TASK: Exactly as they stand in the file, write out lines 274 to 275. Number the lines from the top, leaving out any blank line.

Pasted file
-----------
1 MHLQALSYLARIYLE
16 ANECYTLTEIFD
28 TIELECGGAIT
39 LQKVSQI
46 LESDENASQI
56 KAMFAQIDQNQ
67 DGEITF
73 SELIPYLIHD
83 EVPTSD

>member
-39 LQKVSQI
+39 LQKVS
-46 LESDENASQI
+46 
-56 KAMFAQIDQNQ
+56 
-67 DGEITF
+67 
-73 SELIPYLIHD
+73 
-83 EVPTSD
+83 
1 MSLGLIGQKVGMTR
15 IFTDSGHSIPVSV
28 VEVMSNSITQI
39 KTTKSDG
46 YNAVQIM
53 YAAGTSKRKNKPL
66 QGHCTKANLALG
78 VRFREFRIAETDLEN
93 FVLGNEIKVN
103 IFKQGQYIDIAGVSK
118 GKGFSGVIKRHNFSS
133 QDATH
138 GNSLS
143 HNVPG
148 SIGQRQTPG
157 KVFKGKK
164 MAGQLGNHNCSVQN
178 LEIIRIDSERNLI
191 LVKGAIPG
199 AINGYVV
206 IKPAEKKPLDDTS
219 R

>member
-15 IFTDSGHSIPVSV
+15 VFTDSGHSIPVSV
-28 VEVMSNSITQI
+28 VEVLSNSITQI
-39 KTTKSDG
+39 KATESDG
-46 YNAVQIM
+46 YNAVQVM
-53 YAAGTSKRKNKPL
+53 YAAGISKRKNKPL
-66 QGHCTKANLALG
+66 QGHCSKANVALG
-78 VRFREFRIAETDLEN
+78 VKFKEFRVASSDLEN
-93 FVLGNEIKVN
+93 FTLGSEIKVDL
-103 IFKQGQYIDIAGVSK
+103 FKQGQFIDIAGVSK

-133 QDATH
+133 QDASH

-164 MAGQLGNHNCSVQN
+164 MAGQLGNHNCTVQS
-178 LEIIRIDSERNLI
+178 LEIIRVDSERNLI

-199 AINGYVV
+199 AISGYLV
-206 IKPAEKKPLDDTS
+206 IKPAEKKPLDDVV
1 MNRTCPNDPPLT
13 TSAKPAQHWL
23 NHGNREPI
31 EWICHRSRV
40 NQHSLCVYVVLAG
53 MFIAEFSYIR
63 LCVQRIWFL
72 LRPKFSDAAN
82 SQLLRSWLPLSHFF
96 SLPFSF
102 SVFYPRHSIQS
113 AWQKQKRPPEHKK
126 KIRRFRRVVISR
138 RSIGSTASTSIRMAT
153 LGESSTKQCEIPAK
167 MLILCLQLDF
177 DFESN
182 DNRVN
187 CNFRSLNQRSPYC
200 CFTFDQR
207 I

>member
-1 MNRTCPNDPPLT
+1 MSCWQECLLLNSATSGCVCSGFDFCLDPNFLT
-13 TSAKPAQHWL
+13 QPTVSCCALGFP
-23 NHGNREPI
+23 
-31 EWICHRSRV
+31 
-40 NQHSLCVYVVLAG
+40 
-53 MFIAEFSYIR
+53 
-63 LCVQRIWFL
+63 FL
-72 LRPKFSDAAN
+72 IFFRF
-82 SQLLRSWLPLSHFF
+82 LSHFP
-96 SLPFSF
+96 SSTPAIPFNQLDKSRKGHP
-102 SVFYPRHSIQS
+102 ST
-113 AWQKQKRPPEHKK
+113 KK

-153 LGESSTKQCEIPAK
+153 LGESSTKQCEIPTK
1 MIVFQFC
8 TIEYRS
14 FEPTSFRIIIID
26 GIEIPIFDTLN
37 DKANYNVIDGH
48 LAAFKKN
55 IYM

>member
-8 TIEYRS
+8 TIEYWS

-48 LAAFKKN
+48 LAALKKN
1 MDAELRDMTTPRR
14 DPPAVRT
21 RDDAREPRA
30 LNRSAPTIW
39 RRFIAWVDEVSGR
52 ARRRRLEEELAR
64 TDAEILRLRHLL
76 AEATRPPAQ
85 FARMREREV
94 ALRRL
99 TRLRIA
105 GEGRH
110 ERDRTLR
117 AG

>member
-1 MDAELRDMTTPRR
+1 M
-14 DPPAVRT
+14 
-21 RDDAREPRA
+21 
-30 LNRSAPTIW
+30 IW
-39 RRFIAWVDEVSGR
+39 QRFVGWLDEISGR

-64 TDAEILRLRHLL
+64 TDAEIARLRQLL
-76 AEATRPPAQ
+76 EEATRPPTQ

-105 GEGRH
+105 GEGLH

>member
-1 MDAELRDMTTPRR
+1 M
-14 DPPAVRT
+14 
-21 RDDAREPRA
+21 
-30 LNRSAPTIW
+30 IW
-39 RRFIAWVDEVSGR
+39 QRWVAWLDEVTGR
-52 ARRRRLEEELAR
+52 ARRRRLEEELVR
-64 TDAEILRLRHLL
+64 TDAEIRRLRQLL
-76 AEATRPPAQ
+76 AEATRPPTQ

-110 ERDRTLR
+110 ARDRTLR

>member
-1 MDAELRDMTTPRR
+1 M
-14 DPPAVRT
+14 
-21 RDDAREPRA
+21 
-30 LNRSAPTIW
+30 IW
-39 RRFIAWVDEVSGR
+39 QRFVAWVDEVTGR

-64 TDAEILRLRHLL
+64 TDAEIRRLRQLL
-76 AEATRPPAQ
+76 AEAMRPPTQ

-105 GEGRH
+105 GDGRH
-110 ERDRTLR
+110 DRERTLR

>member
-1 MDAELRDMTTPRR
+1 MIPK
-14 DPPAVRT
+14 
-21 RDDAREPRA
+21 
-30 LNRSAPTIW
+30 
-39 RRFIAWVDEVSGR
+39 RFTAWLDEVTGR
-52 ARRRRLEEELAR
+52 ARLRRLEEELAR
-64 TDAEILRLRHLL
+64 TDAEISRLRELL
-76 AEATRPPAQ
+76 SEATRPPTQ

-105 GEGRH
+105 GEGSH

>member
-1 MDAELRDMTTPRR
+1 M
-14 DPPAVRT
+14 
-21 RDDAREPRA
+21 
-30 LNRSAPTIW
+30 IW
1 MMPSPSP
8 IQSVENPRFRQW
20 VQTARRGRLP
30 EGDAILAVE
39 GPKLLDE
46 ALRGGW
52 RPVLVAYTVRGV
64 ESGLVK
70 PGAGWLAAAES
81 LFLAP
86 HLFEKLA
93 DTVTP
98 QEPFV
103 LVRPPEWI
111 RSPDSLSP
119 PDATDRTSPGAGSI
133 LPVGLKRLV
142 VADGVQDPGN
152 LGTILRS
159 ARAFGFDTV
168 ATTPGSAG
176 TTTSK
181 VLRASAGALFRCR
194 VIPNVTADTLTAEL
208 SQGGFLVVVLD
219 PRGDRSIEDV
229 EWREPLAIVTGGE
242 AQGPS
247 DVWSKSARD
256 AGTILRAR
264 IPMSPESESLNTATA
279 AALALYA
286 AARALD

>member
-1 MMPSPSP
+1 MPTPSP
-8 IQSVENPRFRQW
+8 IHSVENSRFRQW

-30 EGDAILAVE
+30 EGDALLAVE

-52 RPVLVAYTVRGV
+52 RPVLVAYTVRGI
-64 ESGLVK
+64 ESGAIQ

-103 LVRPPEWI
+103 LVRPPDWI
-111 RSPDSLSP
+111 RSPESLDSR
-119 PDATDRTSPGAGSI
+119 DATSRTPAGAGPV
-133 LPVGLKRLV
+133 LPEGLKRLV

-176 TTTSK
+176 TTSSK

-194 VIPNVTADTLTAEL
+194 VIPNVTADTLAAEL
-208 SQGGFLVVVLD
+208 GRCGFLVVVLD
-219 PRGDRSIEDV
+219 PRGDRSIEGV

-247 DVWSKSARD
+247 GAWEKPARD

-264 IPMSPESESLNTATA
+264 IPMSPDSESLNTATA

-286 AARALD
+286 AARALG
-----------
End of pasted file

+64 ESGAIQ

-103 LVRPPEWI